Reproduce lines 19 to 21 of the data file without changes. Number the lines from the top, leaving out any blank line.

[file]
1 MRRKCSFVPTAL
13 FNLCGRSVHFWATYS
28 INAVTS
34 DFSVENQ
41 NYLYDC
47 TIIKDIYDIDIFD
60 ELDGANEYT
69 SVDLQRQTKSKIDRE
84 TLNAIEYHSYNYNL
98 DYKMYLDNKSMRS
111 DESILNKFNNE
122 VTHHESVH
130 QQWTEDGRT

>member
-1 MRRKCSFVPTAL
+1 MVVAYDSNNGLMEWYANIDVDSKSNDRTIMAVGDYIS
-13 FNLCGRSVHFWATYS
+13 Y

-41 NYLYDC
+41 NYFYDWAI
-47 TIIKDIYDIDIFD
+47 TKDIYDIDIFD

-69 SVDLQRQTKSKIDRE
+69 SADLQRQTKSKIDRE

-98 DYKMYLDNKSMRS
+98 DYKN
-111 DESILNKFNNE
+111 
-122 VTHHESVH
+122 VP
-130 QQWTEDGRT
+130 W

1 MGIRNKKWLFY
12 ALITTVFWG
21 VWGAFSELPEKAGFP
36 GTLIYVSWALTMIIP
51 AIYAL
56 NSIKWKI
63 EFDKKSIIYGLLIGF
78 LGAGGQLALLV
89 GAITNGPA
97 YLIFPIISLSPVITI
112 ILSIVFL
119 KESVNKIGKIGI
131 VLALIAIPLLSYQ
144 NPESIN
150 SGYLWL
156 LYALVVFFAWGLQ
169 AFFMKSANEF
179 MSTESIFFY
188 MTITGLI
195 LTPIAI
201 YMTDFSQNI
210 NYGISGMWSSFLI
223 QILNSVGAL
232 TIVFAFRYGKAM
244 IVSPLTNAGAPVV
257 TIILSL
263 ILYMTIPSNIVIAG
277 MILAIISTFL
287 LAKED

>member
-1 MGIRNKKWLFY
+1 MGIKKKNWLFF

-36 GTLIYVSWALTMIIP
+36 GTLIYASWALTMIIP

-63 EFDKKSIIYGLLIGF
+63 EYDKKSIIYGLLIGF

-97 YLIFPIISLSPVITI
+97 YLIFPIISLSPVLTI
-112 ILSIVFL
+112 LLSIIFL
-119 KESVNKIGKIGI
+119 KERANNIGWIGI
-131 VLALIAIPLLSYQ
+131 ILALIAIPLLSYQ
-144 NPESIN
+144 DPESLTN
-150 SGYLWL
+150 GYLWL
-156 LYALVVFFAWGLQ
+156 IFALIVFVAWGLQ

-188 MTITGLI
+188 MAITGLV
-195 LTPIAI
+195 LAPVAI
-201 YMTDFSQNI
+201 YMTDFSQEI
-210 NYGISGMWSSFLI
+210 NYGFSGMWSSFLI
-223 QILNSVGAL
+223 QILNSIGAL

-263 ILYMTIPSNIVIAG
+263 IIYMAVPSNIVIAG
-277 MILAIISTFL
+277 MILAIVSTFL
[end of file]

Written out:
-41 NYLYDC
+41 NYFYDWAI
-47 TIIKDIYDIDIFD